Definitions

from The American Heritage® Dictionary of the English Language, 4th Edition

  • intransitive v. To orbit a central point.
  • intransitive v. To turn on an axis; rotate. See Synonyms at turn.
  • intransitive v. To recur in cycles or at periodic intervals.
  • intransitive v. To be held in the mind and considered in turn.
  • intransitive v. To be centered: Their troubles revolve around money management.
  • transitive v. To cause to revolve.
  • transitive v. To ponder or reflect on.

from Wiktionary, Creative Commons Attribution/Share-Alike License

  • v. To orbit a central point.
  • v. To turn on an axis.
  • v. To recur in cycles.
  • v. To ponder on, to reflect repeatedly upon, to consider all aspects of.

from the GNU version of the Collaborative International Dictionary of English

  • intransitive v. To turn or roll round on, or as on, an axis, like a wheel; to rotate, -- which is the more specific word in this sense.
  • intransitive v. To move in a curved path round a center.
  • intransitive v. To pass in cycles.
  • intransitive v. To return; to pass.
  • transitive v. To cause to turn, as on an axis.
  • transitive v. Hence, to turn over and over in the mind; to reflect repeatedly upon; to consider all aspects of.

from The Century Dictionary and Cyclopedia

  • To turn or roll about on an axis; rotate.
  • To move about a center; circle; move in a curved path; follow such a course as to come round again to a former place: as, the planets revolve about the sun.
  • To pass through periodic changes; return or recur at regular intervals; hence, to come around in process of time.
  • To pass to and fro in the mind; be revolved or pondered.
  • To revolve ideas in the mind; dwell, as upon a fixed idea; meditate; ponder.
  • To return; devolve again.
  • To turn or cause to roll round, as upon an axis.
  • To cause to move in a circular course or orbit: as, to revolve the planets in an orrery.
  • To turn over and over in the mind; ponder; meditate on; consider.
  • To turn over the pages of; look through; search.
  • n. A revolution; a radical change in political or social affairs.
  • n. A thought; a purpose or intention.

from WordNet 3.0 Copyright 2006 by Princeton University. All rights reserved.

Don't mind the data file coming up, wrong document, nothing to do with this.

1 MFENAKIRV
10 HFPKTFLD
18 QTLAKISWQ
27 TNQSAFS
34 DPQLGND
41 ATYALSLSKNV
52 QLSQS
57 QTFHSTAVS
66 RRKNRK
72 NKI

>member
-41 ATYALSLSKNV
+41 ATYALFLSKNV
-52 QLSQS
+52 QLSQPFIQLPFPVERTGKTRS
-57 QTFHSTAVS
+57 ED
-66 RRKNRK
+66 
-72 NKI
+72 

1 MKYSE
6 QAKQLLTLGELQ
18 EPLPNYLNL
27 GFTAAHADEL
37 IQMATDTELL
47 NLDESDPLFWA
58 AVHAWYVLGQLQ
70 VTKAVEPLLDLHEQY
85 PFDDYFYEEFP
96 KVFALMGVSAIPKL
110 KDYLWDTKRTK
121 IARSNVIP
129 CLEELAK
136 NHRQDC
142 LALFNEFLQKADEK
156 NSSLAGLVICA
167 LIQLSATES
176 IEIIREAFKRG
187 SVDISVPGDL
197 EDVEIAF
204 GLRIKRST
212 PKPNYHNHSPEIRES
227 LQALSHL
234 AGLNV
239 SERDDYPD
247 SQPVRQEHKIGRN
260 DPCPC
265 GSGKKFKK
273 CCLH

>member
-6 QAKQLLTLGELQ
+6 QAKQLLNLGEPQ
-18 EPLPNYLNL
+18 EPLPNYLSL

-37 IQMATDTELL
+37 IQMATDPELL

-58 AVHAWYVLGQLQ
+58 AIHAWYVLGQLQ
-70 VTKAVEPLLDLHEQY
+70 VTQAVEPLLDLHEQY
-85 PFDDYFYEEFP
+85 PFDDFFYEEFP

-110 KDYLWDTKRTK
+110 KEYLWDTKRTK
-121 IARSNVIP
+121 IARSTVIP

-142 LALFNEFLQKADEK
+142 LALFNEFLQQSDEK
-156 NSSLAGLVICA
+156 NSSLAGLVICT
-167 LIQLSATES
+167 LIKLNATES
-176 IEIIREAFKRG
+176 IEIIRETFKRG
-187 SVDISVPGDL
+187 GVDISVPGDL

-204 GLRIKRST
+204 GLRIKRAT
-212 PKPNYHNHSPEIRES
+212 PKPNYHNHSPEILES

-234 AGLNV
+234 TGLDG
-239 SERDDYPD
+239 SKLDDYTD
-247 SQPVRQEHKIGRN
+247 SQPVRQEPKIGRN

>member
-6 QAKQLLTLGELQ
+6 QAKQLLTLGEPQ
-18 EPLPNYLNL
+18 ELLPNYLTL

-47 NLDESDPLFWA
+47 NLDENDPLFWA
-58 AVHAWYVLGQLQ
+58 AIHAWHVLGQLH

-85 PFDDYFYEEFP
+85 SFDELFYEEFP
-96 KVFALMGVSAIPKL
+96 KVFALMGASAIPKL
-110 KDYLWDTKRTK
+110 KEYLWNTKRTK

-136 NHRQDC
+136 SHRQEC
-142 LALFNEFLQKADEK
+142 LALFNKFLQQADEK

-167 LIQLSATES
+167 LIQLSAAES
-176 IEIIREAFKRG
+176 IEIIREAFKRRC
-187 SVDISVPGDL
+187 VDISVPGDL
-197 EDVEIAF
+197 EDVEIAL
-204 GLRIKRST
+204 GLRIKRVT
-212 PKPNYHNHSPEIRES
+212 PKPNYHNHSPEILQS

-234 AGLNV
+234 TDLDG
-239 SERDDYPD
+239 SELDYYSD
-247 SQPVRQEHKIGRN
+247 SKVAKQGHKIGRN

• v. cause to move by turning over or in a circular manner of as if on an axis
  • v. turn on or around an axis or a center
  • v. move in an orbit

Etymologies

Middle English revolven, to change direction, from Old French revolver, to reflect upon, from Latin revolvere, to turn over, roll back, reflect upon : re-, re- + volvere, to roll; see wel-2 in Indo-European roots.
(American Heritage® Dictionary of the English Language, Fourth Edition)
From Middle English revolven ("to change direction"), from Old French revolver ("to reflect upon"), from Latin revolvere, present active infinitive of revolvō ("turn over, roll back, reflect upon"), from re- ("back") + volvō ("roll"); see voluble, volve. (Wiktionary)

Examples

  • His pitching staff wasn't nearly as good, but Milwaukee's chances of reaching the postseason or winning a title revolve around Fielder, who will reach free agency after the 2011 season.

    The Globe and Mail - Home RSS feed

  • He is still battling himself, and I think the show will completely begin revolve around him in some kind of way … … … ….

    The Tail Section » Season 4 Finale “There’s No Place Like Home, Part 2″ Afterthoughts

  • But the central theme around which all tariffs seem to revolve is the fear of so-called cheap foreign competition, the cheap labour content, entirely ignoring the fact that both in the States and in Canada we have a productivity factor that is unequalled in the rest of the world.

    Let's Free Trade

  • Countries which have won their independence or gone through a nationalist revolution usually change their names, and any country or other unit round which strong feelings revolve is likely to have several names, each of them carrying a different implication.

    Notes on Nationalism

  • Those bodies, in short, revolve in orbits: but there are (or, conformably to the laws of astronomy, there might be) others which, instead of an orbit, describe a trajectory — a course not returning into itself.

    A System Of Logic, Ratiocinative And Inductive

  • The only puns I know in Korean revolve around the fact that they use the same word for “pepper” and “penis,” for “spicy” and “erect,” and for “eat” and “fuck.”

    The Nervous Breakdown

  • "I anticipate that increased trading activity in mainland parcels will absorb any shortfall created by temporary vacancies, and conversion fees, but the implications for LIF in the short term revolve around cash flow.

    World of SL

  • It is obvious that if the stirrer is fixed, and the pail itself made to revolve, that is the same as if the pail were fixed and the stirrer made to revolve.

    Cassell's Vegetarian Cookery A Manual of Cheap and Wholesome Diet

  • The picture was not the best but the model JD attached is very close to the correct shape but the revolve is the same width from start to finish.

    All Discussion Groups: Message List - root

  • ... close to the correct shape but the revolve is the same width from start to finish.

    All Discussion Groups: Message List - root

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